Illustration of thyroid gland against teal background

How to diagnose hyperthyroidism: understanding the process

Medically reviewed on August 17, 2022 by Jordan Stachel, M.S., RDN, CPT. To give you technically accurate, evidence-based information, content published on the Everlywell blog is reviewed by credentialed professionals with expertise in medical and bioscience fields.


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Your thyroid gland fulfills several essential roles within your body. It produces hormones that affect your metabolism and aid with growth and development. When it’s working as intended, you won’t even know it’s there.

However, sometimes the thyroid kicks into overdrive, creating too many of these vital hormones. This increase in thyroid hormone production is known as hyperthyroidism—and it can lead to various health problems.

If you suspect you might have the thyroid disorder of hyperthyroidism, you’re not alone. An estimated 1% of Americans aged 12 and up are affected by an overactive thyroid gland. [1]

Are you wondering how to diagnose hyperthyroidism and what to do about having an overactive thyroid gland? We’ll be walking you through the process of assessing your thyroid nodule—from noticing the first signs and symptoms to testing for the condition.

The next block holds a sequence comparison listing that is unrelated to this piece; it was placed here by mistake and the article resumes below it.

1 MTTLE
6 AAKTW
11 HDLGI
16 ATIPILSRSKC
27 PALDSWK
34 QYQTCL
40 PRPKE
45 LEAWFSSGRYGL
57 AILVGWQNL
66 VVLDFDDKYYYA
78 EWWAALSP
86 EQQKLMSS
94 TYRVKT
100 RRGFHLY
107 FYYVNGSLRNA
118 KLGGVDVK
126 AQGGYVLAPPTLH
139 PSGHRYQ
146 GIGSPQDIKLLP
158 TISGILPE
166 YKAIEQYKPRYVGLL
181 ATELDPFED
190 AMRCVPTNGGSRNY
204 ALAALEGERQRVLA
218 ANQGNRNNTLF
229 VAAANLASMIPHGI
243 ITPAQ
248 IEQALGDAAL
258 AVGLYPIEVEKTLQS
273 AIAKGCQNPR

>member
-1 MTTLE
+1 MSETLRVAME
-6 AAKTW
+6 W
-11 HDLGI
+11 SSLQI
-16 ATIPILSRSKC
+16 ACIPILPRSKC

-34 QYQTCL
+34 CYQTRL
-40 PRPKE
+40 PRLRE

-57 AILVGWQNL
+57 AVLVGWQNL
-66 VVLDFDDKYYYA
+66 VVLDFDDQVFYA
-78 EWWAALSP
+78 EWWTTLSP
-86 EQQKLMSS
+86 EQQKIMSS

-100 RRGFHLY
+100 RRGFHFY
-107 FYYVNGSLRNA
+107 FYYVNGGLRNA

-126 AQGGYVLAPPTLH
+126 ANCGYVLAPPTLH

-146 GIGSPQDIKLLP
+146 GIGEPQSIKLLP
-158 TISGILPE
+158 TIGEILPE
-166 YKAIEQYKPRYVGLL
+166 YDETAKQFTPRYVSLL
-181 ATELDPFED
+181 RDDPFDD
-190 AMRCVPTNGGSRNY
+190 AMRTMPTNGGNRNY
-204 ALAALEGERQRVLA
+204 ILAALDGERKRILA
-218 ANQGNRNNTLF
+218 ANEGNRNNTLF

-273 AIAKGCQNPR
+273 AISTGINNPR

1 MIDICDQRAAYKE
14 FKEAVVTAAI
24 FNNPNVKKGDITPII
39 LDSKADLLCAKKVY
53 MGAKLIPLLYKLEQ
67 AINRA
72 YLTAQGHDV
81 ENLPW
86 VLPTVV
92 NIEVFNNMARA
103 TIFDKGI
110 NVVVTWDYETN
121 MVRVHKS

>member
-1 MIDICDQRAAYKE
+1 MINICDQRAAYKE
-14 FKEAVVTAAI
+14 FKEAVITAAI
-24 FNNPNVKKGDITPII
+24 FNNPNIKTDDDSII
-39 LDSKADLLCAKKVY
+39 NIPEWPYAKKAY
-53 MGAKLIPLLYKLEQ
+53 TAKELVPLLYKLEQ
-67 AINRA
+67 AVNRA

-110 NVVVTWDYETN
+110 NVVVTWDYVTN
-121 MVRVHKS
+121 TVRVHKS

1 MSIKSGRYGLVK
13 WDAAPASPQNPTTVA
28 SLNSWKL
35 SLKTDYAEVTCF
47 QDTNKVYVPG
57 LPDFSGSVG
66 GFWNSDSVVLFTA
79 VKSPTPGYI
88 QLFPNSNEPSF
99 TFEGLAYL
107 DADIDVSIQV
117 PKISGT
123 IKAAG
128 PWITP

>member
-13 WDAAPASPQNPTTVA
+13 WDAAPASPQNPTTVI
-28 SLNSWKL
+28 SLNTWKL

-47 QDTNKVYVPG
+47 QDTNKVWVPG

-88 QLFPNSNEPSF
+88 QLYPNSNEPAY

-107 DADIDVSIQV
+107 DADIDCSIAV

What is hyperthyroidism?

Hyperthyroidism (not to be confused with hypothyroidism) occurs when your thyroid gland produces more hormones than necessary.

If you want to understand hyperthyroidism—which is also called overactive thyroid—it’s important to grasp how the thyroid nodule works. The butterfly-shaped thyroid gland sits at the front of your neck and generates two hormones:

  • Triiodothyronine (T3)
  • Thyroxine (T4)

These hormones are an essential part of your body’s normal functions. Among other things, T3 and T4 play a role in regulating digestion and metabolic rate. Essentially, they communicate with your cells, telling them how much energy to use.